Playing both necks of a double necked, 17-string custom guitar at the same time, Scott Stenten definitely sets himself apart from all other musicians in the instrumental jazz market. His CD-R, Meditation, was recorded with no overdubs or edits, and listening to the thirteen covers and original tracks, one can't avoid that same feeling that arose when hearing Stanley Jordan for the first time. Using this type of guitar, Stenten is able to easily indulge in sophisticated polyrhythms and harmonic movement. He is also able to create drum loops by tapping the top, back and sides of his DoubleGuitar and sampling it with a Boomerang Phrase Sampler. Clearly, Stenten is onto something here - his choice of instrument immediately grabs your attention and his technique and musical sensibilities will turn you into a rabid fan. At least, that's the plan - and it's a good one! Scott Stenten was originally profiled in the October-November, 2004 edition of The Undiscovered.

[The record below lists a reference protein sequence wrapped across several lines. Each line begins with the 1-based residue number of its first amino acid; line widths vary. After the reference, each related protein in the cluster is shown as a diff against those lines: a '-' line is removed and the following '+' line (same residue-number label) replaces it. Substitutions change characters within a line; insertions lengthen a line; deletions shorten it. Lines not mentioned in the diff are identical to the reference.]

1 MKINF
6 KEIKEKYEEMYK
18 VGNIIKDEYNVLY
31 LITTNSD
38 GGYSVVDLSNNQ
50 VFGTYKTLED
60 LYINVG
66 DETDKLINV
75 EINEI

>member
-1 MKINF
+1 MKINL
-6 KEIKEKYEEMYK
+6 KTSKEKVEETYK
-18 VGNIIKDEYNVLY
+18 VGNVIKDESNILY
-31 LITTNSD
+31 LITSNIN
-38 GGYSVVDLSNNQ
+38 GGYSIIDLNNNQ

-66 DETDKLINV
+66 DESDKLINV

Scott was born and raised in Middleton Wisconsin. He began playing piano and guitar at a young age. Throughout the early '90s, he led several original rock bands in his spare time. He developed his own unique approach to playing guitar by tapping, strumming, and plucking the strings on the neck of the guitar. In 1993 Stenten started playing what would be the first of three custom made double necked guitars. Stenten's sound evolved with a pianistic flavor that came from playing the harmony with a chord with his left hand, on one neck of the guitar, while at the same time improvising melodies with his right hand, on the other neck. Stenten has performed throughout Chicago and opened concerts for a variety of artists including Charlie Hunter, Carly Simon, Jewel, Steven Stills, and Michael Franks. Stenten was hired to lead a jazz quartet at Chicago's Navy Pier. For three years the group performed four to six days a week. His originality has made him a much in demand solo and group guitar player.
Stenten moved to New York City in 2003 where he continues to perform, record, teach and study music.
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